Particularly impressive was a nine-play, 95-yard drive early in the fourth quarter that gave WVU a 38-28 lead. White and Slaton accounted for nine of the 10 plays, and it was capped off by another 52-yard Slaton TD run (his third score of the game).
"The line did a great job tonight and on that play it was wide open," Slaton said. "I saw the safety was over to my right so I just ran away from him.
"We've been working all year on our conditioning and I felt that they couldn't match up with our speed. So we just used that to our advantage."
But Georgia had one more answer with its own seven-play, 90-yard drive when Shockley found a wide open Bryan McClendon for a 43-yard score to cut the lead back to three at 38-35.
The game took its final turn when WVU, on a fourth-and-6 on the Georgia 48, opted for a fake that punter Phil Brady ran for 10 yards. One more first down, courtesy of Slaton and White, and the Mountaineers ran out the clock for the three-point win.
Slaton ended with 26 carries for a Sugar Bowl record 204 yards and 3 TDs.
"We talked to Steve a lot about just making one cut and hitting it," Rodriguez said. "When you play a team that's got a great secondary with great speed you can't make a lot of moves. I was really on him to press the blocks, make one cut and just hit it.
"And he did that today, and I think it really helped him make some of those big runs."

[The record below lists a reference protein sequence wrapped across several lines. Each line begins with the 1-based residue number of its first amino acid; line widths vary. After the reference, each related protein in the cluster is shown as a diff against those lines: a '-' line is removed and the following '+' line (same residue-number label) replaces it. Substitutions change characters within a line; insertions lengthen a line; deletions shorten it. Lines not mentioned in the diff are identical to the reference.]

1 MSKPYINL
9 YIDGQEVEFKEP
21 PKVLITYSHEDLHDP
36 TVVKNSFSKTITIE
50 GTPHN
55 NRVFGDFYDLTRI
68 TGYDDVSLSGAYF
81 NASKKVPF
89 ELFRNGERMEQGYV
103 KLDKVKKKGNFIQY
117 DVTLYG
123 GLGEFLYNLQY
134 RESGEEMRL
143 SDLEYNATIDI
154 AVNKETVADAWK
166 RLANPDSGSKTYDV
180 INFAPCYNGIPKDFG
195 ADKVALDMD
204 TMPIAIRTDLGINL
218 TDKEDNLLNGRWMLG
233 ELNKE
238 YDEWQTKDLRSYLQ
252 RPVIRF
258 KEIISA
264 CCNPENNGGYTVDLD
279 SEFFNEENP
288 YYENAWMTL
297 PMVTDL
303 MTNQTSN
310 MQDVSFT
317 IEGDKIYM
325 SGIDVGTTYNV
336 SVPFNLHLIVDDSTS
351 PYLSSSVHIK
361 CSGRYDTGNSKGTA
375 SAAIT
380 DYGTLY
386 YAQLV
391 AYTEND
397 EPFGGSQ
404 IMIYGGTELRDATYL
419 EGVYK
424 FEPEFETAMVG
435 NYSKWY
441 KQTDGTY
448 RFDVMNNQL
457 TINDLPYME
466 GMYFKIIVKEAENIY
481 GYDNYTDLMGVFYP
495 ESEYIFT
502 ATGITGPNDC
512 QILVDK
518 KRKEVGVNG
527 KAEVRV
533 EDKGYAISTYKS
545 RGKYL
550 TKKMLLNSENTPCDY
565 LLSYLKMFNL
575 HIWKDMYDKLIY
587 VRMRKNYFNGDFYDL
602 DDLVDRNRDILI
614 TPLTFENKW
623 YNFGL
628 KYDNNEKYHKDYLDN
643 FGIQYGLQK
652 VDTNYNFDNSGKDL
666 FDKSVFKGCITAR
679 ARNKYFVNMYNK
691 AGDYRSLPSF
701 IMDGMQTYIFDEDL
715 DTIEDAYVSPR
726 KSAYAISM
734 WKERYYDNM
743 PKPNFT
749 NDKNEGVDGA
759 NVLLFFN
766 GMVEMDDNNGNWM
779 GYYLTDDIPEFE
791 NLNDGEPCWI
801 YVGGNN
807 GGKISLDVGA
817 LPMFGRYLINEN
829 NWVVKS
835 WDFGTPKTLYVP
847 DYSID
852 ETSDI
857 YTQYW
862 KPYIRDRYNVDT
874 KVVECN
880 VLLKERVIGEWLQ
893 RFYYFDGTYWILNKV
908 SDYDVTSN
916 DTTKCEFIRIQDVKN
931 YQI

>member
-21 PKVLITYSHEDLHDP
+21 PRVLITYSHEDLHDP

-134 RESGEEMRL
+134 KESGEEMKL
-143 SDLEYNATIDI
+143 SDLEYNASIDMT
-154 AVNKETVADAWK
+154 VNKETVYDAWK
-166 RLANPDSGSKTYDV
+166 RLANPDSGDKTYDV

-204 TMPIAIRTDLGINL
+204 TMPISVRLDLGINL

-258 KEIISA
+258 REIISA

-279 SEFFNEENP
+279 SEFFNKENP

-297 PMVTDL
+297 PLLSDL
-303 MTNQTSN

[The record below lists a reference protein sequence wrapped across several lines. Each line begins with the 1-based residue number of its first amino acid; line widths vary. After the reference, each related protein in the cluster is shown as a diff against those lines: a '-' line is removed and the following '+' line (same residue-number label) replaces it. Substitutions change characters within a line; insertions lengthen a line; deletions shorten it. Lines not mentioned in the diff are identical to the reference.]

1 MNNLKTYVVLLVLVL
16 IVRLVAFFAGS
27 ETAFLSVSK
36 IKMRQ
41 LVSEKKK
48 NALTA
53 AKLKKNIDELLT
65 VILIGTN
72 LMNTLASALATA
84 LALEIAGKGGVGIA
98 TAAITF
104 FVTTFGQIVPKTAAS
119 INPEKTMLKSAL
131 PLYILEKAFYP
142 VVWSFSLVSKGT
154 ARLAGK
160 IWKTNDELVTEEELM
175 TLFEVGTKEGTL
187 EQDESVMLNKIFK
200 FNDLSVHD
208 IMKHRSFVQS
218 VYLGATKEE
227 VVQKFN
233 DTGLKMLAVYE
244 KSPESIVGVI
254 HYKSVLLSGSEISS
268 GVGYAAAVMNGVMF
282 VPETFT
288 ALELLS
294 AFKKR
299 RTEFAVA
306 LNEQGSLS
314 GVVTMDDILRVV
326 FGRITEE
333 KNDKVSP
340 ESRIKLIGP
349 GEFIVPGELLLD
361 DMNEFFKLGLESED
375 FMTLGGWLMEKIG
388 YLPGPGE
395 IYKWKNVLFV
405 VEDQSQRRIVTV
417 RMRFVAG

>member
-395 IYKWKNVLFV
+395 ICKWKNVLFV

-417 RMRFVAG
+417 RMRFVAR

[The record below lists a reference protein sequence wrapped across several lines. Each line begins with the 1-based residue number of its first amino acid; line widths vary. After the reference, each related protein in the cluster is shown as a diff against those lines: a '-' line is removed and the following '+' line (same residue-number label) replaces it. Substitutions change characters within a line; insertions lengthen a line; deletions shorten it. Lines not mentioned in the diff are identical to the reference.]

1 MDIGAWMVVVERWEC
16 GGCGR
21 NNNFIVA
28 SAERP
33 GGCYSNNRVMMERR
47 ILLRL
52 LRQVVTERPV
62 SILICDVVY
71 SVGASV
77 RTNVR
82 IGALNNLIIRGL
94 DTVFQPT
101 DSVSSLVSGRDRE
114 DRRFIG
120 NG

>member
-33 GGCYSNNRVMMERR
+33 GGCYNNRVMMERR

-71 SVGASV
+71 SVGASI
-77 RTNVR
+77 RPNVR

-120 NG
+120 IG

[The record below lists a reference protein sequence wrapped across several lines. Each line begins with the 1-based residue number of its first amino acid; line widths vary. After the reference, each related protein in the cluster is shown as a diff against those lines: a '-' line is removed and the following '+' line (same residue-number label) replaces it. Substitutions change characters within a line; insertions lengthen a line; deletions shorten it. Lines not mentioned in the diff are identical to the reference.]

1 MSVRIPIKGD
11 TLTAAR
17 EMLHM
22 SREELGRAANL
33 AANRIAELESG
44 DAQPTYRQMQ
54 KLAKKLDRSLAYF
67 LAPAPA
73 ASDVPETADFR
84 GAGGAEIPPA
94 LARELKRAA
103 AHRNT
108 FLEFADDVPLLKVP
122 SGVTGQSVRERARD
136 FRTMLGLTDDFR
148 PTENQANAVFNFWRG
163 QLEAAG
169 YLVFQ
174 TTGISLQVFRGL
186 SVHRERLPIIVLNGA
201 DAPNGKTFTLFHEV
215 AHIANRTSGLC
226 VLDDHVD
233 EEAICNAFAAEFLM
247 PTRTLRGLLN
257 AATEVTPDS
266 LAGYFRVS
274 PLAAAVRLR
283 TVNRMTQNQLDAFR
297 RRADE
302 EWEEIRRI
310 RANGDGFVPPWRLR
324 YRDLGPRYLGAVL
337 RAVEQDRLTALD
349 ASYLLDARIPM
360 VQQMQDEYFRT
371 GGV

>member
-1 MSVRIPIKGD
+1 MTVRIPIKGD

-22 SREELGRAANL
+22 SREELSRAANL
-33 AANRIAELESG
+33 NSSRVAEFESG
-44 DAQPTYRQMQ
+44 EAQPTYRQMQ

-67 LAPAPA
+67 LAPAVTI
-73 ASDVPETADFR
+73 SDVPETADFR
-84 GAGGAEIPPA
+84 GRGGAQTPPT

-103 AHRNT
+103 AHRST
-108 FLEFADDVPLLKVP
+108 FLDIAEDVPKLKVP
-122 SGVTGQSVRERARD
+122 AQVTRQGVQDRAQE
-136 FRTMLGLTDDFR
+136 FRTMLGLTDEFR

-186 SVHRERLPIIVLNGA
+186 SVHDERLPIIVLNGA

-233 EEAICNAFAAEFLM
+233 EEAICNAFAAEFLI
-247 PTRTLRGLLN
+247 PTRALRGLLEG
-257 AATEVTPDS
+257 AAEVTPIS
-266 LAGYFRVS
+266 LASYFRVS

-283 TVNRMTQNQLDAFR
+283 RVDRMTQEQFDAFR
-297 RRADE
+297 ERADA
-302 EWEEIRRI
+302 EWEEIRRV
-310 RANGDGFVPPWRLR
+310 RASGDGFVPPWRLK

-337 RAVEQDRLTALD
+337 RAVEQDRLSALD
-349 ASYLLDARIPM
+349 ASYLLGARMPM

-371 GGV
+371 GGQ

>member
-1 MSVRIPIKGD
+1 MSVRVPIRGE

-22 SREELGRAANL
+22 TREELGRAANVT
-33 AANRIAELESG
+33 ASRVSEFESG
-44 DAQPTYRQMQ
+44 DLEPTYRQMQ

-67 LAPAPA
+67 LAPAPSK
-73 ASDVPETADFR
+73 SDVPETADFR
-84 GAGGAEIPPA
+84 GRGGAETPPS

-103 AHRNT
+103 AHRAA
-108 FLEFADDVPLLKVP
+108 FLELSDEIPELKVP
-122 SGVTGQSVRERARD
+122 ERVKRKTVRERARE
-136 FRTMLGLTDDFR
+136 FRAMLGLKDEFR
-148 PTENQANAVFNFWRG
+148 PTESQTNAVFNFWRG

West Virginia finished with 502 total yards, with White being the other big contributor. The QB was an efficient 11-of-14 for 120 yards and TD, and he added 77 rushing yards on 24 carries.
"I think the win gives our program a lot of confidence, but I still don't think anybody is going to give us any respect," White said. "We've got to start working in the spring again and get ready for next year."
Maybe future opponents will take note of what the Mountaineers offense (which only loses three starters to graduation) is capable of, no matter how young it might be. That's something not all of the Dawgs did coming into the Sugar Bowl.
In the final days leading up to the game, Georgia's All-America safety Greg Blue practically salivated at the prospect of facing West Virginia's White and Slaton.
"They're freshmen," Blue said. "We've just got to introduce them to how we play in the SEC."
Based on Monday night's performance, West Virginia may petition to join the SEC.
David Albright is the senior coordinator for College Sports at ESPN.com and can be reached at email@example.com.